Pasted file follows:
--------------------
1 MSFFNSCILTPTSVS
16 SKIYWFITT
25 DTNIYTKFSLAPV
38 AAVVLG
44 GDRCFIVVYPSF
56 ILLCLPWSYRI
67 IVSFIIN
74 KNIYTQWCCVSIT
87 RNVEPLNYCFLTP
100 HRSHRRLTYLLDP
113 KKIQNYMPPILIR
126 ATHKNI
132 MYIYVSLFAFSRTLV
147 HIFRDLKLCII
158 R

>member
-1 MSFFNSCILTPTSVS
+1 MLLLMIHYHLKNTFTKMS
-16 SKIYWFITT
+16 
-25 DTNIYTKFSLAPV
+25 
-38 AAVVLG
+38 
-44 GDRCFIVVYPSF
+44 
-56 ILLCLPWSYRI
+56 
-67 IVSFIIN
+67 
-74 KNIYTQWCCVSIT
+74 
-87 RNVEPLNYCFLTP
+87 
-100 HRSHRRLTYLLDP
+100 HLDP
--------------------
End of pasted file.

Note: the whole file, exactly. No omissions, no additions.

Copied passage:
1 MSFFNSCILTPTSVS
16 SKIYWFITT
25 DTNIYTKFSLAPV
38 AAVVLG
44 GDRCFIVVYPSF
56 ILLCLPWSYRI
67 IVSFIIN
74 KNIYTQWCCVSIT
87 RNVEPLNYCFLTP
100 HRSHRRLTYLLDP
113 KKIQNYMPPILIR
126 ATHKNI
132 MYIYVSLFAFSRTLV
147 HIFRDLKLCII
158 R

>member
-1 MSFFNSCILTPTSVS
+1 MLLLMIHYHLKNTFTKMS
-16 SKIYWFITT
+16 
-25 DTNIYTKFSLAPV
+25 
-38 AAVVLG
+38 
-44 GDRCFIVVYPSF
+44 
-56 ILLCLPWSYRI
+56 
-67 IVSFIIN
+67 
-74 KNIYTQWCCVSIT
+74 
-87 RNVEPLNYCFLTP
+87 
-100 HRSHRRLTYLLDP
+100 HLDP